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A fine, good-sized Roman unguentarium (the candlestick type) in pale blue glass: The tubular neck leads to a folded-over disk rim; merging below into a globular body, standing on a flattened base, just slightly concave around the centre. Much of the interior of the flask is covered in the most beautiful silvery, blue and purple iridescence. Roman eastern empire Circa 2nd-3rd century AD. For similar examples see items 166; Ancient Glass in the Yale University Art Gallery; Susan B Matheson.

Glassblowing developed in the Syro-Palestinian region in the early first century B.C. and came to Rome with craftsmen and slaves after the area's annexation to the Roman world in 64 B.C. The new technology revolutionized the Roman glass industry, stimulating an enormous increase in the range of shapes and designs that could be produced. Glassworker's were no longer bound by the technical restrictions of the casting process. Blowing allowed for unparalleled versatility and speed of manufacture. These advantages spurred an evolution of style, form and experimentation, leading craftsmen to create unique shapes; examples of which include flasks and bottles shaped like human heads, fruits and animals.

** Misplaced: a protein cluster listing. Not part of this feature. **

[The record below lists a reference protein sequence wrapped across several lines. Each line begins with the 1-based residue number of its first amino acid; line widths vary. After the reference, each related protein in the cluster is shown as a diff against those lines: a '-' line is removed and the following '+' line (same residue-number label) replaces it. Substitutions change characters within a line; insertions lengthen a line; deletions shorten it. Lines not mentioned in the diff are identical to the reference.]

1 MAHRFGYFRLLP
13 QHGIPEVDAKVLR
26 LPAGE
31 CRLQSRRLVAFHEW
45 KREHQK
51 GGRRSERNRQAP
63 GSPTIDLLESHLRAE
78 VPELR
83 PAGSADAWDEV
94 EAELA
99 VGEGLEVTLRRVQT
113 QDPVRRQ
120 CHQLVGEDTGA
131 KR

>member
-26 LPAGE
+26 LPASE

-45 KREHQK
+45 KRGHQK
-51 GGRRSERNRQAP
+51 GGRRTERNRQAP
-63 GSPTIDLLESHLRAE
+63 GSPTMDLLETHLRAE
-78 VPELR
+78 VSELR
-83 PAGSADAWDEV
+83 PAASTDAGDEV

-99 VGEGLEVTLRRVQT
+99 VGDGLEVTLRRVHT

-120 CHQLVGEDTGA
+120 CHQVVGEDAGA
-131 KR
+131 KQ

Condition: Condition: A fine example; complete and intact with areas of beautiful multi-coloured iridescence.

Dimensions: 12 cm x 6.5 cm approx.

Provenance: Ex. private collection, UK; acquired on the European art market. Previously in an old German collection.

Price: £235.00

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